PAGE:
The monitoring of pesticide residues in drinking water is a vital necessity for every nation worldwide. Access to clean and drinking water quality is the EPA primary focus in United State and began with the Safe Drinking Water Act in 1974. Pesticides analysis in drinking water sample is a time and laborious process, with the bulk of the work consumed by lengthy sample preparation protocols. In most instances, due to low detection requirement (sub ppb levels), high enrichment extraction protocol must be used to bring target pesticides concentration level in a sample up to detection level compatible with current separation and detection techniques. As such, most extraction methods will incorporate up to 1000:1 enrichment factor to add up to 1000-fold sensitivity increase for quantification. In practical terms, large volumes of a raw sample must be concentrated to an extreme low volume; the most popular method will utilize a 1000 mL starting sample volume to a final extract of 1 mL, thus providing the necessary 1000:1 enrichment factor. Several extraction methods can be used, liquid-liquid and solid-phase extraction are amongst the most utilized for this type of application. Regarding SPE, this technique offers a wider performance than liquid-liquid extraction; in most applications SPE is the favoured method but not without difficulties. With SPE, once a sorbent bed is conditioned, a target volume of water sample will be loaded to ensure total and maximum contact with solid particles for extraction of target analyte. This step is crucial and requires a minimum flow rate per bed mass. With regards to high enrichment extraction, SPE bed mass in the  50 mg and higher range are the most common  and avoids breakthrough effects due to saturation with smaller bed size. With the SPE barrel format, coarse filters are used for the top and bottom to ensure that the bed density remains compact. With those facts in mind, the loading flow rate is usually set between 5 to 10 mL/min and can be set with proper valve setting on a vacuum manifold. For a typical 1000 mL drinking water sample loaded at  10 mL/min, it will take roughly two hours for the entire sample to interact with the sorbent bed.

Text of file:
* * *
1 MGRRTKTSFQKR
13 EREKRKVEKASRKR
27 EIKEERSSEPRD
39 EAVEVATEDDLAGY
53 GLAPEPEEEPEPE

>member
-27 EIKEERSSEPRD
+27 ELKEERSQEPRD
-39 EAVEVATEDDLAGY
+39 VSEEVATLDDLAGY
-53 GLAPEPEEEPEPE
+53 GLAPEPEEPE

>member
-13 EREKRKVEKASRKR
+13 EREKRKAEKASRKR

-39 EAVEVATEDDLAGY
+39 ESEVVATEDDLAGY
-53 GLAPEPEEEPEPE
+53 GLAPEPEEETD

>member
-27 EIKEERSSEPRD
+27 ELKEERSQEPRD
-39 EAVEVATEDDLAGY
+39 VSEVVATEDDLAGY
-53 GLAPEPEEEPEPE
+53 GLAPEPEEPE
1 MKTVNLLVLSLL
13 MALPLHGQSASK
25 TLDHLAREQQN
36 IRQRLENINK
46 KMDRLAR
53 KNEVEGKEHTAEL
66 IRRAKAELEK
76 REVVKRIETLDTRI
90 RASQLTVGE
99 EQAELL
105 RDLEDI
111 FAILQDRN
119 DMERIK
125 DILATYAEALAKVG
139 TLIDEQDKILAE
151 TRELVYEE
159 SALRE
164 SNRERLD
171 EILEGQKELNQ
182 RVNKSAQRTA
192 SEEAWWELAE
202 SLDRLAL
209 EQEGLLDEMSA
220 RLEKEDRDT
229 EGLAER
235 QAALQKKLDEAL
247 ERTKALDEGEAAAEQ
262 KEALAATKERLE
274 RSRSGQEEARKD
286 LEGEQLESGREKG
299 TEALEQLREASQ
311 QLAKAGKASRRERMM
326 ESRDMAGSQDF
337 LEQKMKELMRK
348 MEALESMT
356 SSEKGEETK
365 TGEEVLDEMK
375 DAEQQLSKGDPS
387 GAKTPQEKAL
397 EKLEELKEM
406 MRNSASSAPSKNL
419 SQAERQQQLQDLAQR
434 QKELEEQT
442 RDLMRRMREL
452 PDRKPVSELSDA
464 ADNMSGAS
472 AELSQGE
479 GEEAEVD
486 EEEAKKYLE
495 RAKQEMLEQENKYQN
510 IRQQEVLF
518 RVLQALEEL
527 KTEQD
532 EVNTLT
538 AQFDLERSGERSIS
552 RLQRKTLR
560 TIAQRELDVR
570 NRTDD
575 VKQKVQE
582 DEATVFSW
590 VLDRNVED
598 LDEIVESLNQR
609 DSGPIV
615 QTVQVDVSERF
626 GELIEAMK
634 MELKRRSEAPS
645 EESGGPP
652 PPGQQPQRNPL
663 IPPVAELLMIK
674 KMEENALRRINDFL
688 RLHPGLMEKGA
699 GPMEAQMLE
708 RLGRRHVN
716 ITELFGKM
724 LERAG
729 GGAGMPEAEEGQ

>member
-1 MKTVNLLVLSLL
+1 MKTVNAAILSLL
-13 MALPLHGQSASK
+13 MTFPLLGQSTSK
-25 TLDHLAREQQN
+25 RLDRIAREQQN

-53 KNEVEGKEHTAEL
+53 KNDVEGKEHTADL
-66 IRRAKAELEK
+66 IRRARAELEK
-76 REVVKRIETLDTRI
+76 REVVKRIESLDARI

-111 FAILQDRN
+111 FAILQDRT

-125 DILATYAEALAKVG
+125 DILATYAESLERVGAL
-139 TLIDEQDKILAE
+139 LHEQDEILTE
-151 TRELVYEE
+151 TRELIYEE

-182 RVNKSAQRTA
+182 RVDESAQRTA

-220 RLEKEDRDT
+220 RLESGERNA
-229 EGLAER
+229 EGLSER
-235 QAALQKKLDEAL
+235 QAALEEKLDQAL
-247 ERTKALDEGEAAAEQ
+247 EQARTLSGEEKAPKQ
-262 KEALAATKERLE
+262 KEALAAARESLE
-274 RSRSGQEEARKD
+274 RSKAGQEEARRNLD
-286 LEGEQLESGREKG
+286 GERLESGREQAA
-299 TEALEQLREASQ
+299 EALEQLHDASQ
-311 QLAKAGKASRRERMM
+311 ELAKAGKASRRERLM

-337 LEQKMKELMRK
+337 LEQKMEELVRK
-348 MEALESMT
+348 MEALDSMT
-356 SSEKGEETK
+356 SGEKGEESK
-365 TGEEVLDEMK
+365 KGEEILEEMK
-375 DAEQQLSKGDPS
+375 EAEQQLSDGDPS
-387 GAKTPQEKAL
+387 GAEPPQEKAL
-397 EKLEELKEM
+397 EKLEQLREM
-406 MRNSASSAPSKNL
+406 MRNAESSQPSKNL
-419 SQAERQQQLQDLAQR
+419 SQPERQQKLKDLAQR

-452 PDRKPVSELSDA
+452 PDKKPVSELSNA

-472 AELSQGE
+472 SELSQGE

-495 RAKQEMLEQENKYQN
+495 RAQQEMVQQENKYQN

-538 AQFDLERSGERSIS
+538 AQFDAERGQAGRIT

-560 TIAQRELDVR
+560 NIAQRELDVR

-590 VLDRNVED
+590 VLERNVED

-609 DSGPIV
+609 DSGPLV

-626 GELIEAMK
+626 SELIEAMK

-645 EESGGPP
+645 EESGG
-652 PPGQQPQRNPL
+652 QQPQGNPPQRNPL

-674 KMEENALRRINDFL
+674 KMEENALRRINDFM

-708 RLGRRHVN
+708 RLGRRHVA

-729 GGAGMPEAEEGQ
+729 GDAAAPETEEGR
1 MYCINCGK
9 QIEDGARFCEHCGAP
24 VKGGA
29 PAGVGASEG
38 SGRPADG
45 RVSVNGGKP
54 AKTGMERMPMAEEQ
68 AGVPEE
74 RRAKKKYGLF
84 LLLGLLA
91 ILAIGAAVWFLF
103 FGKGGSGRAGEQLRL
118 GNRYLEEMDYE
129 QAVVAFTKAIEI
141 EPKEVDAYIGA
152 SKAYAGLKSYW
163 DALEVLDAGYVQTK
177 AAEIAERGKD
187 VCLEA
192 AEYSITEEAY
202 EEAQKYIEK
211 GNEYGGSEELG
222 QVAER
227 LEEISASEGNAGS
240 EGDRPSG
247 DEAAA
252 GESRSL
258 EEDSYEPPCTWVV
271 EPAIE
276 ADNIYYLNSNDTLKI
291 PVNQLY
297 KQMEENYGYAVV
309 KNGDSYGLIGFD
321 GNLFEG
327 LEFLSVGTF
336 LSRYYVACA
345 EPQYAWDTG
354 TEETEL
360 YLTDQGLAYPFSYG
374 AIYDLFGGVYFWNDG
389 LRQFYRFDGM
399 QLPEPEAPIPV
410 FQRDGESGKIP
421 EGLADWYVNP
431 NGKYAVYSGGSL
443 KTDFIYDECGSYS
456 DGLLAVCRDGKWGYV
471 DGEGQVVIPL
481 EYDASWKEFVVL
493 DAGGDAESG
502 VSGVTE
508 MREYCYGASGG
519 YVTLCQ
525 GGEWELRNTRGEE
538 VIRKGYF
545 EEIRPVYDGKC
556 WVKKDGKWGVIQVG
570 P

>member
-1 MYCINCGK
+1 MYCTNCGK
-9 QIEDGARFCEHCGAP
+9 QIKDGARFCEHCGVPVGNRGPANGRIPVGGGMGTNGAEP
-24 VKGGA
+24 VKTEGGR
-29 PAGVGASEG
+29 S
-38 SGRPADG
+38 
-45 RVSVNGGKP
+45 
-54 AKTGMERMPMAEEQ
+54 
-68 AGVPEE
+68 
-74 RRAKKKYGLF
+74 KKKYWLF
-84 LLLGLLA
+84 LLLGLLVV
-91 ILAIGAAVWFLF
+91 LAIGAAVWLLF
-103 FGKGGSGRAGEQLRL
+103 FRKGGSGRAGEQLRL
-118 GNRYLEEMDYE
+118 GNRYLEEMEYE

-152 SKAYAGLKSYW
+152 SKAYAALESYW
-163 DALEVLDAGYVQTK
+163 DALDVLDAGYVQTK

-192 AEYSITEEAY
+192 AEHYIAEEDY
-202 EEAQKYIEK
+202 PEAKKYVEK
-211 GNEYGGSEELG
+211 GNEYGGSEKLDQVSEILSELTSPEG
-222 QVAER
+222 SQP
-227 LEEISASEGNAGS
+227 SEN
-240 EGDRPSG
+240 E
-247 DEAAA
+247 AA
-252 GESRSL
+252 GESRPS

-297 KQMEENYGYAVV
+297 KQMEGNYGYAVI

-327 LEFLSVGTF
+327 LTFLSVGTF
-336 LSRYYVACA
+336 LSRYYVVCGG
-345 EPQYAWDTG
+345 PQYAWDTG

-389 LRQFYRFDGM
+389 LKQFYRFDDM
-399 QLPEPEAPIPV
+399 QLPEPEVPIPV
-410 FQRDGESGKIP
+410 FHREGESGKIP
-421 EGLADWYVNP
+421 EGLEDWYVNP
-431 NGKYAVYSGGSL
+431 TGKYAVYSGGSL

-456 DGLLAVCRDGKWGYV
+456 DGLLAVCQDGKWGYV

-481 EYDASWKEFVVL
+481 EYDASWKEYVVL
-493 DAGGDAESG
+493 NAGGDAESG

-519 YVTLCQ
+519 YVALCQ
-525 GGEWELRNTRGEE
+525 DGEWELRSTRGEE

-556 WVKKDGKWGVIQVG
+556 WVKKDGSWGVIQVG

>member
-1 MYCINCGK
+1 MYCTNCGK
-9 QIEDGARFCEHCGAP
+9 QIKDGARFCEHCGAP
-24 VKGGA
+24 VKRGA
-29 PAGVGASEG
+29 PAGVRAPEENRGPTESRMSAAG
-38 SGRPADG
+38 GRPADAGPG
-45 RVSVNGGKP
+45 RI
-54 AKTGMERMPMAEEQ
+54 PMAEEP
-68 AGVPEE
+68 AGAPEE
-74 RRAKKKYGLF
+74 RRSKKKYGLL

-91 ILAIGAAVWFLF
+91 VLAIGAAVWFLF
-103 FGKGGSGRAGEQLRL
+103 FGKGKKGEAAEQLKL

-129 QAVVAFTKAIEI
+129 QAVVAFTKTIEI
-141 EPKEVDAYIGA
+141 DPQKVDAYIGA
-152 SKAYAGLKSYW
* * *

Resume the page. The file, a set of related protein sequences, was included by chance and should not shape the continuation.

However, if the water sample contains high level of organic matter (Total Organic Content or TOC), the top filter fritz will collect all particulate in the sample and will cause a restriction effect over time, meaning that the loading flow rate will drop at a lower value. With increasing level of TOC’s, the first 100 mL of the sample is usually loaded at optimum flow rate but will rapidly drop to extreme low values and increases the loading time. For example, a tap water sample can take up to 8 hours of loading time, and up to 15 hours for a surface water sample. With a typical lengthy extraction process associated with high enrichment protocol, it inevitably led to the creation of multi-residue applications. 

This type of enrichment protocol is linked to the limitation of single dimensional separation technique. The low volume injection restriction (10 µL) is a necessity to avoid volume or mass overload during the injection sequence when combined with a single dimension chromatography platform. Recent development in multi-dimensional chromatography offers the option to create customizable configurations for a specific workflow, thus leading to the possibility to create novel extraction protocols. The 2D LC with At-column dilution configuration offers the option of large volume injection without the distorted peak shape effect due to volume overload. This particular configuration also offers the particularity to inject aqueous and organic solvent extracts at any percentage. Previous works describes the technique in detail. Ultimately, a water extraction protocol using a 2D LC-MS/MS platform is completed in minutes instead of hours. Since a large volume can be injected (up to 1000 µL) on column, the loading sample volume during the extraction process can also be reduced to strict minimum. For example, using a 20 mL sample volume with a final elution at 2 mL can lead to a 500 uL injection of a 100% organic extract, thus producing the same 1000:1 enrichment (See Figure 1). The added benefit is the 2 mL loading time and the elimination of the dry down step, in most application the evaporation with nitrogen stream is simply eliminated from the protocol. If higher enrichment is required, up to 200 mL of sample can be use and while maintaining the total extraction time below 30 minutes. 

Figure 1. 1D LC protocol vs 2D LC protocol.

Separation and Detection